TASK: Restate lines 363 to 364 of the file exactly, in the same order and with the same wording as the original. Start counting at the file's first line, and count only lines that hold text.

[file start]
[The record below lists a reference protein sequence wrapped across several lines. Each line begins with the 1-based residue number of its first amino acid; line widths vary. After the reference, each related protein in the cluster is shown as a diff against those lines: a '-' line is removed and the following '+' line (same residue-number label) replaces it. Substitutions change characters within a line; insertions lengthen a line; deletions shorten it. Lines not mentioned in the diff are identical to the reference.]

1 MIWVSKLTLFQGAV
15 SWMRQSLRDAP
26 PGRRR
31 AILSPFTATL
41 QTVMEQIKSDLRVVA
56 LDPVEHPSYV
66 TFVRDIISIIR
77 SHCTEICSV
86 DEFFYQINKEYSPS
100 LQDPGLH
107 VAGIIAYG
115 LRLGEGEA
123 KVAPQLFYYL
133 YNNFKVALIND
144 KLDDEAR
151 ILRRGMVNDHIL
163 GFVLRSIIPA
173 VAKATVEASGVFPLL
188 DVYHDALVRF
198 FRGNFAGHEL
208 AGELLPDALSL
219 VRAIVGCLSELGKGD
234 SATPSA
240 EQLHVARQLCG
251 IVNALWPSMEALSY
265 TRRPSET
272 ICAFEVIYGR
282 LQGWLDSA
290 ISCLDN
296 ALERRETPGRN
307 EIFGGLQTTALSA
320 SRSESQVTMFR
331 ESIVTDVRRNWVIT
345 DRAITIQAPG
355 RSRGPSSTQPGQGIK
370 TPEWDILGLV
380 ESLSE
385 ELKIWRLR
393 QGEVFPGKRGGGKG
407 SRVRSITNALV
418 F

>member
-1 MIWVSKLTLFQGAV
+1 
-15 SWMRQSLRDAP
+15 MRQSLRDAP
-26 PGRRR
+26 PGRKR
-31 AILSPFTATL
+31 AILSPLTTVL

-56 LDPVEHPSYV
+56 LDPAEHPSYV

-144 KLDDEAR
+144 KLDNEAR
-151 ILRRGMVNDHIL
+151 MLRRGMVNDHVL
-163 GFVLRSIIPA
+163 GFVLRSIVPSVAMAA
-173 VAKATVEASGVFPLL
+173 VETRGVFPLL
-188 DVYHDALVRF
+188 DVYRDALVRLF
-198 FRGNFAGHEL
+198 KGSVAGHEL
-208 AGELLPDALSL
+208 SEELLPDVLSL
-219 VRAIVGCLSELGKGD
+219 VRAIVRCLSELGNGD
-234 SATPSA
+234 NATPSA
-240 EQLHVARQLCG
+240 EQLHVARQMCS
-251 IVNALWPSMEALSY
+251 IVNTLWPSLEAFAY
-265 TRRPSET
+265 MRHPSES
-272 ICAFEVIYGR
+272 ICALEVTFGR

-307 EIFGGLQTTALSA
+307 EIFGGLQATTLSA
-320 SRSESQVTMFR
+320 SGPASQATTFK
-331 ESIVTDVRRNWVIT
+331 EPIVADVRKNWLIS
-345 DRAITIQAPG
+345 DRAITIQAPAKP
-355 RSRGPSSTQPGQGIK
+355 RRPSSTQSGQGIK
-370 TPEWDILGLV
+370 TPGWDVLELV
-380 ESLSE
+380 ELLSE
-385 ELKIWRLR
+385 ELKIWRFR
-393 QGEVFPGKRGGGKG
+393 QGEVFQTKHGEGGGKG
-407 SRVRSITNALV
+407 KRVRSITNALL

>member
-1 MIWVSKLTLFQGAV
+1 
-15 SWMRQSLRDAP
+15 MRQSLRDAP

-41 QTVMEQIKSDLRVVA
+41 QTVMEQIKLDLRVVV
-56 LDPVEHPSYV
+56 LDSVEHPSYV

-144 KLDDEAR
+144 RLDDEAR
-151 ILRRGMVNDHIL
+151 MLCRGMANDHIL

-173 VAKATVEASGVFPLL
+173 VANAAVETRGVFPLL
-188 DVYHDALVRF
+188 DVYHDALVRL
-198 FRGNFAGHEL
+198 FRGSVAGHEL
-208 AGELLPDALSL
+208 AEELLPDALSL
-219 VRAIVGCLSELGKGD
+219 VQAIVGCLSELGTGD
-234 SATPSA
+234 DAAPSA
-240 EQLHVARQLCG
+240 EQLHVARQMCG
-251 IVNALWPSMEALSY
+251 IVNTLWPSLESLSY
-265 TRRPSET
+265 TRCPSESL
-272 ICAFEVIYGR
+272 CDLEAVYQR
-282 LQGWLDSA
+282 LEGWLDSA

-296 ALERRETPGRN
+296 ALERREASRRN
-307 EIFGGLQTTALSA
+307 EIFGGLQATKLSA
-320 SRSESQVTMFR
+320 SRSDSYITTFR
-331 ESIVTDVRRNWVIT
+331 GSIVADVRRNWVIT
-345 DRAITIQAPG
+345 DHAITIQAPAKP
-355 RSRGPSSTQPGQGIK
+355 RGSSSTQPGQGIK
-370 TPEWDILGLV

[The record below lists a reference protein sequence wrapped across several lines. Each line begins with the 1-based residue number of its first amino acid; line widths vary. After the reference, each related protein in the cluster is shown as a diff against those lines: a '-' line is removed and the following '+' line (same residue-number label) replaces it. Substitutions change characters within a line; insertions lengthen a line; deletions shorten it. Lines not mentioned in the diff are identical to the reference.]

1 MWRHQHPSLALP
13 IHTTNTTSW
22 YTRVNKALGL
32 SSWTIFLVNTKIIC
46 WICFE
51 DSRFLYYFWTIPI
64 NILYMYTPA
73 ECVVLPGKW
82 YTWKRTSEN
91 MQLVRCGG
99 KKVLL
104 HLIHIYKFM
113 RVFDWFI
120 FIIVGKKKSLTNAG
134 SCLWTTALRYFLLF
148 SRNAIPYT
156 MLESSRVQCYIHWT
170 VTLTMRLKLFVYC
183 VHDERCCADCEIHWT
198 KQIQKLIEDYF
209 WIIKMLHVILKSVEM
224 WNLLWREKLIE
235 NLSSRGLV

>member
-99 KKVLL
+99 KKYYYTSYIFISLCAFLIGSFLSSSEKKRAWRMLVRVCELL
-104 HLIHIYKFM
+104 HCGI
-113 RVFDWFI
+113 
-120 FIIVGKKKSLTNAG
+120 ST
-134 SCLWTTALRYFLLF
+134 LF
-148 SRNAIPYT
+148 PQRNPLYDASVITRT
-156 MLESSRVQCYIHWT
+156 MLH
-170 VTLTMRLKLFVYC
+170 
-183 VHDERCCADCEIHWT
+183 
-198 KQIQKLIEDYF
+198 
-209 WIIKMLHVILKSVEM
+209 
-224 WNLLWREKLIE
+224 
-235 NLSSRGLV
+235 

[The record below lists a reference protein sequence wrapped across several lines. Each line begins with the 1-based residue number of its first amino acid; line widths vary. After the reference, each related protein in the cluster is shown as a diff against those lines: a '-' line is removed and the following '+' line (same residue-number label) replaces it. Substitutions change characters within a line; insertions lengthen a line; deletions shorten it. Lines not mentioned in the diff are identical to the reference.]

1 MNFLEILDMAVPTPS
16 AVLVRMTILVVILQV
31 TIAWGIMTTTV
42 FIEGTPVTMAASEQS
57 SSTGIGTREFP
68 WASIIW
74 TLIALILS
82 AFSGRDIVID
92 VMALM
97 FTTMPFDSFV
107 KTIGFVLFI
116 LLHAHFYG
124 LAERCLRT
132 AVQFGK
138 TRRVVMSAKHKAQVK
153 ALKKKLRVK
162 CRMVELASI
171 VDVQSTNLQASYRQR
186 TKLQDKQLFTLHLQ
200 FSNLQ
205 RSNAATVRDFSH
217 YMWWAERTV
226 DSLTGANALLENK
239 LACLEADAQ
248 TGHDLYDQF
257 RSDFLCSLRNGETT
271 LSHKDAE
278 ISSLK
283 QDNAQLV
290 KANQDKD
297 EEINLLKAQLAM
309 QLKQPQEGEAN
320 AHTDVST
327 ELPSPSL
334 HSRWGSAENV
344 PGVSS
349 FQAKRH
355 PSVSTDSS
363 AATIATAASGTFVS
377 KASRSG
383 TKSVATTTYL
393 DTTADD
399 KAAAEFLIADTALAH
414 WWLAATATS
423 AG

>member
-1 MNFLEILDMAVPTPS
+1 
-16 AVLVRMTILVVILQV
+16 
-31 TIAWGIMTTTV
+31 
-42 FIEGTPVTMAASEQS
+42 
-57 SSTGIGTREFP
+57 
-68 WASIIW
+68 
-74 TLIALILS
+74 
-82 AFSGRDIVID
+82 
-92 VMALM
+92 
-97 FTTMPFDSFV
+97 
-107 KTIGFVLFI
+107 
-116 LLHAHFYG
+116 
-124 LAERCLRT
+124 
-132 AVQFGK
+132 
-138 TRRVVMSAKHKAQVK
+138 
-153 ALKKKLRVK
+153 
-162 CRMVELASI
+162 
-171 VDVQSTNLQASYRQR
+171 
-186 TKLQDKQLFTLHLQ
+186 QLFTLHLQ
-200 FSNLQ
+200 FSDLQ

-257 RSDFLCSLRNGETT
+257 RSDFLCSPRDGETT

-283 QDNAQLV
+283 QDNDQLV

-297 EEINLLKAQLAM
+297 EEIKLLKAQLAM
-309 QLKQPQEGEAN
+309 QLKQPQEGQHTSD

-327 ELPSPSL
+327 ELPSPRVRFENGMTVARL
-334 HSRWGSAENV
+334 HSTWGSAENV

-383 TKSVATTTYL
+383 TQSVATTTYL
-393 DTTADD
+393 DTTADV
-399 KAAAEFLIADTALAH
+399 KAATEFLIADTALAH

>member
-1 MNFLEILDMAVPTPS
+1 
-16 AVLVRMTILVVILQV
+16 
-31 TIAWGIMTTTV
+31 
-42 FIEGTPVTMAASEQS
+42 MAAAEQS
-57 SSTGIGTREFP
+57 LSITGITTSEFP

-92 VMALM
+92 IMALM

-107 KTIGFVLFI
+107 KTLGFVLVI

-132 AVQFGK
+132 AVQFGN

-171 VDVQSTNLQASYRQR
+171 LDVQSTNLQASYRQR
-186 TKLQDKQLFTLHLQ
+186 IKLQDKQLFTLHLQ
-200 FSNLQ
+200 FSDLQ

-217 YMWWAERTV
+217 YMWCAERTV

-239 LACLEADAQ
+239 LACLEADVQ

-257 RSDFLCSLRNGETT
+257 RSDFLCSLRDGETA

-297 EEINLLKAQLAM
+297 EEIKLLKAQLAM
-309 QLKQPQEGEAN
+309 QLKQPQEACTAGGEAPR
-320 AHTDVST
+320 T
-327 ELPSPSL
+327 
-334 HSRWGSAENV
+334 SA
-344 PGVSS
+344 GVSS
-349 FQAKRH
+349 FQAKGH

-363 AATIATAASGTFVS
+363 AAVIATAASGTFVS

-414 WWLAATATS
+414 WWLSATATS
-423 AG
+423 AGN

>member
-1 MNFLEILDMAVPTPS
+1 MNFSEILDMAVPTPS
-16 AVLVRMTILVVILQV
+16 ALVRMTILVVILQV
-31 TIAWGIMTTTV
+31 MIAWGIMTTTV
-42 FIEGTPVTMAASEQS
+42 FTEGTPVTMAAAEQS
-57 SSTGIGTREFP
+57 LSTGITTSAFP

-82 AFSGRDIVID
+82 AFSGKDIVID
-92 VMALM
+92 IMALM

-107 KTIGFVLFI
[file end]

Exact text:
+57 LSTGITTSAFP

-82 AFSGRDIVID